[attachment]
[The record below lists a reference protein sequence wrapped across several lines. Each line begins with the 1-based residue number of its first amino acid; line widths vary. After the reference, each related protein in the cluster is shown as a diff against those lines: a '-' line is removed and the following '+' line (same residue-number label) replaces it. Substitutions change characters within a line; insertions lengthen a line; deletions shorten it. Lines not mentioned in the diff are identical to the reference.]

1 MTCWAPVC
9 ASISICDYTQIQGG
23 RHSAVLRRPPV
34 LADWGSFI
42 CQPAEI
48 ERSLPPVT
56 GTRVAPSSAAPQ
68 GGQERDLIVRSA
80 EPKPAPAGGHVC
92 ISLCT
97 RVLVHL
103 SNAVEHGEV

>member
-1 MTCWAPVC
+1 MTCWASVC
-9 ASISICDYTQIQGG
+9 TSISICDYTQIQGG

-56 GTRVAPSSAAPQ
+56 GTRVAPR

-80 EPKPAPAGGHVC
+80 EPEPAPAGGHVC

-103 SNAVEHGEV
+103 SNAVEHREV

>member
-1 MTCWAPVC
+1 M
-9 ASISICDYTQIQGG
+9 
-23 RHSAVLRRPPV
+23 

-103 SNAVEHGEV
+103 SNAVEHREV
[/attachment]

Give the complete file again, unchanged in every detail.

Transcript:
[The record below lists a reference protein sequence wrapped across several lines. Each line begins with the 1-based residue number of its first amino acid; line widths vary. After the reference, each related protein in the cluster is shown as a diff against those lines: a '-' line is removed and the following '+' line (same residue-number label) replaces it. Substitutions change characters within a line; insertions lengthen a line; deletions shorten it. Lines not mentioned in the diff are identical to the reference.]

1 MTCWAPVC
9 ASISICDYTQIQGG
23 RHSAVLRRPPV
34 LADWGSFI
42 CQPAEI
48 ERSLPPVT
56 GTRVAPSSAAPQ
68 GGQERDLIVRSA
80 EPKPAPAGGHVC
92 ISLCT
97 RVLVHL
103 SNAVEHGEV

>member
-1 MTCWAPVC
+1 MTCWASVC
-9 ASISICDYTQIQGG
+9 TSISICDYTQIQGG

-56 GTRVAPSSAAPQ
+56 GTRVAPR

-80 EPKPAPAGGHVC
+80 EPEPAPAGGHVC

-103 SNAVEHGEV
+103 SNAVEHREV

>member
-1 MTCWAPVC
+1 M
-9 ASISICDYTQIQGG
+9 
-23 RHSAVLRRPPV
+23 

-103 SNAVEHGEV
+103 SNAVEHREV